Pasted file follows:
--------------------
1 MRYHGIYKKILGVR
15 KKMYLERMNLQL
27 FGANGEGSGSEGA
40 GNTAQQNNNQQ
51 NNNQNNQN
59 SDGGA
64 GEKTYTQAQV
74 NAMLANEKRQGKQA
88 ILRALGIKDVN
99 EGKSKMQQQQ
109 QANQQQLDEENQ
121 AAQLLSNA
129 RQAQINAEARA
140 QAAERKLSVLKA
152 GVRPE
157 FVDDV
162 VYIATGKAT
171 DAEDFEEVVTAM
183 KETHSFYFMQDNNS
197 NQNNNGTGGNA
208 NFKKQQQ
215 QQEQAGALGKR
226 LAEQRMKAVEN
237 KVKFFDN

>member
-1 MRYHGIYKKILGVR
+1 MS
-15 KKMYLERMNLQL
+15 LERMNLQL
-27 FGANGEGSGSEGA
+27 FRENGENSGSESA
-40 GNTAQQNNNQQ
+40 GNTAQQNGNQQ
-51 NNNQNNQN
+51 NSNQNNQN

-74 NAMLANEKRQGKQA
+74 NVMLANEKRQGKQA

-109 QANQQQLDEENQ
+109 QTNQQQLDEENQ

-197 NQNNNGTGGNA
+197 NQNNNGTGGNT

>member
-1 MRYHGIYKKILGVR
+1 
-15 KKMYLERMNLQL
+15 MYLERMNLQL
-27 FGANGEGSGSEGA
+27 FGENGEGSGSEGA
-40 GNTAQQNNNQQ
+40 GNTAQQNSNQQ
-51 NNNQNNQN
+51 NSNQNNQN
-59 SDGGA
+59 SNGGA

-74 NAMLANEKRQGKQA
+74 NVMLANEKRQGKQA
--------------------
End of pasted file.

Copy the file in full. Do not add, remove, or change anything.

1 MRYHGIYKKILGVR
15 KKMYLERMNLQL
27 FGANGEGSGSEGA
40 GNTAQQNNNQQ
51 NNNQNNQN
59 SDGGA
64 GEKTYTQAQV
74 NAMLANEKRQGKQA
88 ILRALGIKDVN
99 EGKSKMQQQQ
109 QANQQQLDEENQ
121 AAQLLSNA
129 RQAQINAEARA
140 QAAERKLSVLKA
152 GVRPE
157 FVDDV
162 VYIATGKAT
171 DAEDFEEVVTAM
183 KETHSFYFMQDNNS
197 NQNNNGTGGNA
208 NFKKQQQ
215 QQEQAGALGKR
226 LAEQRMKAVEN
237 KVKFFDN

>member
-1 MRYHGIYKKILGVR
+1 MS
-15 KKMYLERMNLQL
+15 LERMNLQL
-27 FGANGEGSGSEGA
+27 FRENGENSGSESA
-40 GNTAQQNNNQQ
+40 GNTAQQNGNQQ
-51 NNNQNNQN
+51 NSNQNNQN

-74 NAMLANEKRQGKQA
+74 NVMLANEKRQGKQA

-109 QANQQQLDEENQ
+109 QTNQQQLDEENQ

-197 NQNNNGTGGNA
+197 NQNNNGTGGNT

>member
-1 MRYHGIYKKILGVR
+1 
-15 KKMYLERMNLQL
+15 MYLERMNLQL
-27 FGANGEGSGSEGA
+27 FGENGEGSGSEGA
-40 GNTAQQNNNQQ
+40 GNTAQQNSNQQ
-51 NNNQNNQN
+51 NSNQNNQN
-59 SDGGA
+59 SNGGA

-74 NAMLANEKRQGKQA
+74 NVMLANEKRQGKQA